I have seen a lot of people advised that they should not be swimming after meningitis.
Many people have been told different reasons why they should not swim, by others or their doctor. I’ve compiled a small list of some of those reasons.
There’s always a chance of picking up bacteria, or viruses from the water while swimming, those who are immunocompromised such as meningitis survivors are more susceptible, and theres always a chance those bacteria could cause meningitis.
Those who suffer seizures post meningitis will likely be advised by their doctors not to go swimming for a specific amount of time, or at least always be supervised while swimming.
Swimming can also cause migraines or headaches for a number of issues such as the block of sinuses, bright lights, tight cap or goggles, water being trapped in the ear, and dehydration. There is also exercise headaches caused by exertion which is common in meningitis survivors.
Amoebic meningitis is caused by poorly treated water, geothermal pools, or warm fresh water being forced up the nose. This is a rare occurrence and can not spread person to person. This type of meningitis is deadly, so it is always advised to keep your head above water in geothermal pools.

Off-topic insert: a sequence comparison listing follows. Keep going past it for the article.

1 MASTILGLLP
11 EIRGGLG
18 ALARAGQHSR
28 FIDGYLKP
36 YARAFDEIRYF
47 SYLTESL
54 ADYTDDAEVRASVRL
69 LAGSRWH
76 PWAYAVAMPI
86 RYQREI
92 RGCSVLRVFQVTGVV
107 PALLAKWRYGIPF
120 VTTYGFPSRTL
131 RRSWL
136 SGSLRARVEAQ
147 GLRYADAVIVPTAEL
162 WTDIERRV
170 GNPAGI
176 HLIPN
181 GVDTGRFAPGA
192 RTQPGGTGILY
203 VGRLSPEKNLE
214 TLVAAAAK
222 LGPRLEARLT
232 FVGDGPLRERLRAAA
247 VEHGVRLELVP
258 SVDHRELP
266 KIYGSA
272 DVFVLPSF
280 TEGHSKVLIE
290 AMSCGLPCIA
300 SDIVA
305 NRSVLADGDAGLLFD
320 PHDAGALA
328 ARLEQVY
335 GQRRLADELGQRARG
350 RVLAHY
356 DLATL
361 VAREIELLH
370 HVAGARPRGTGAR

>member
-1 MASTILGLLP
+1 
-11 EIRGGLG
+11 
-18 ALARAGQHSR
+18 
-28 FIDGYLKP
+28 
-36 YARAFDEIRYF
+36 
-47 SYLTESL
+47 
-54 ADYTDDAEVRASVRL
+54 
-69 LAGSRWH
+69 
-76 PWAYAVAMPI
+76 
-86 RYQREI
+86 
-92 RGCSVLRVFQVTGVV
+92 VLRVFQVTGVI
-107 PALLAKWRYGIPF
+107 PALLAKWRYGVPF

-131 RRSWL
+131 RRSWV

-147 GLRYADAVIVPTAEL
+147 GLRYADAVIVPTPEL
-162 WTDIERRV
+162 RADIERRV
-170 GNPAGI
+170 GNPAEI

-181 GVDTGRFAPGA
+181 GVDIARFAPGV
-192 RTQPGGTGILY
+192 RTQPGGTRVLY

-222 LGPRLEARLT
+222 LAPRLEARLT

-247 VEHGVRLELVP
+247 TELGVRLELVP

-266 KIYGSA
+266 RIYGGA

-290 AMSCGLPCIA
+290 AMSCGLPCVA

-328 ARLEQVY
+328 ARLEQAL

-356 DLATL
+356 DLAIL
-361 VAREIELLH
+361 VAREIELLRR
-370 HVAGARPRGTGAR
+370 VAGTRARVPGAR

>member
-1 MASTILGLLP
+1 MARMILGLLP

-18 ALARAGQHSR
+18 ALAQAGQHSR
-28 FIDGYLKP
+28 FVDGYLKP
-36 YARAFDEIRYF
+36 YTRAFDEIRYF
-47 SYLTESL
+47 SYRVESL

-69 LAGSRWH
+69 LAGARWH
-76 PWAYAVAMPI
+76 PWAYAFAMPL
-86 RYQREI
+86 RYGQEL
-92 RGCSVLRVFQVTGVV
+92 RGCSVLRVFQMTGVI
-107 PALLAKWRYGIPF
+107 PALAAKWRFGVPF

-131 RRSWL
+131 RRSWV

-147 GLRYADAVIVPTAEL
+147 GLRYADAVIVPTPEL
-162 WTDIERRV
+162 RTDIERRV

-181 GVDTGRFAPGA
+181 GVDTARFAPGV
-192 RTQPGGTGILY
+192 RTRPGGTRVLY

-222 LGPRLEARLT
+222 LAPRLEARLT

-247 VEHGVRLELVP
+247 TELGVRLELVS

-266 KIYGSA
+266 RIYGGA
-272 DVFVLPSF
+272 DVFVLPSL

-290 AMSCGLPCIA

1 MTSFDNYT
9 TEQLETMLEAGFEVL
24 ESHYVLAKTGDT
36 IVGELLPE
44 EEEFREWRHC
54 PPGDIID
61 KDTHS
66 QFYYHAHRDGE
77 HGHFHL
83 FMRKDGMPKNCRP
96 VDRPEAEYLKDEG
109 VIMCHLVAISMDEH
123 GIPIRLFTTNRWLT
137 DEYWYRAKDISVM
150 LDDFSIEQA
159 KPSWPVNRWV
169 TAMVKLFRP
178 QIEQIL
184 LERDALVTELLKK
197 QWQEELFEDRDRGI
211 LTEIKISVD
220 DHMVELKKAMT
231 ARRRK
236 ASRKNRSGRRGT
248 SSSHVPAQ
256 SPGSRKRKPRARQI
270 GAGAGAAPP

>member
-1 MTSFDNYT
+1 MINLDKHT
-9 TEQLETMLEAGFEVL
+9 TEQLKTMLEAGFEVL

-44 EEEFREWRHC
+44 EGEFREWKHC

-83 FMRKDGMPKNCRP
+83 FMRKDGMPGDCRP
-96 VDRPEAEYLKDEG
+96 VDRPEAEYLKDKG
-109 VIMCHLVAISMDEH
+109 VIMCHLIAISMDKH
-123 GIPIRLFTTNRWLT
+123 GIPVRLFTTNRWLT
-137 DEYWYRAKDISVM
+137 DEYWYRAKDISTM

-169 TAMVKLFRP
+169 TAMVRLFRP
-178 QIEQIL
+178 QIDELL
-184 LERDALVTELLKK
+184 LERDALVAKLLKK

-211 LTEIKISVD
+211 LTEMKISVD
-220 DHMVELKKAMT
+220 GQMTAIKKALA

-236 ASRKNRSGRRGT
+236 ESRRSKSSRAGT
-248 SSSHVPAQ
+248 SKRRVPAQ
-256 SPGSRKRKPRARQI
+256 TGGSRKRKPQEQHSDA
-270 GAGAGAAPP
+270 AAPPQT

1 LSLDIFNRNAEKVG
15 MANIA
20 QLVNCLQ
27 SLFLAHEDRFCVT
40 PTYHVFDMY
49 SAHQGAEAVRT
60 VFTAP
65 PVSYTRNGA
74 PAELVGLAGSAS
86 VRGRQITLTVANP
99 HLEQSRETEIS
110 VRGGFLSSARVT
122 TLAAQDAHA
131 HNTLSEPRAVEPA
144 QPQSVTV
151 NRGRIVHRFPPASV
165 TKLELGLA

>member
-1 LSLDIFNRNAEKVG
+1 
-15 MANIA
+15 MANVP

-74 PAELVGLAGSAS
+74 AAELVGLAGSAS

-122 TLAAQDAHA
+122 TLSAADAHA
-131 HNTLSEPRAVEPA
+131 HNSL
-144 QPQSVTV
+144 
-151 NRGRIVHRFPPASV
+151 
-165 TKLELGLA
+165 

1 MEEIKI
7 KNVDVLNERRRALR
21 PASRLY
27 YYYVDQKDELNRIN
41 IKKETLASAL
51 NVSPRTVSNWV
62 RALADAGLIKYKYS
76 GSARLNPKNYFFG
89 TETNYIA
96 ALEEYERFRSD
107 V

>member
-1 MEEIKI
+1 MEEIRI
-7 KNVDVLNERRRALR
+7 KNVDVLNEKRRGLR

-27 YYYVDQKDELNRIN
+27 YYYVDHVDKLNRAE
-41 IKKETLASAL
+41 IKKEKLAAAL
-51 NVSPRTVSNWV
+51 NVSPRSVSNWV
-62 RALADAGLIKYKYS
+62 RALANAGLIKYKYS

Because balance and coordination can be impaired by the side effects of meningitis, swimmers could become disoriented in water, especially when other senses are impaired. If swimming, they should always be accompanied by another to watch for signs of distress in water.
Swimming can be a great way to get low impact exercise, especially since meningitis survivors tend to be very sensitive to touch, and fast movements. You should always be accompanied while swimming, it is advised to keep your head above water when swimming, or wear earplugs while swimming laps. As always consult your doctor as they will know what is vest for your after care, and be aware you are entitled to a second opinion if you feel your concerns aren’t being met.
Thanks for reading friends, look forward to seeing you next time.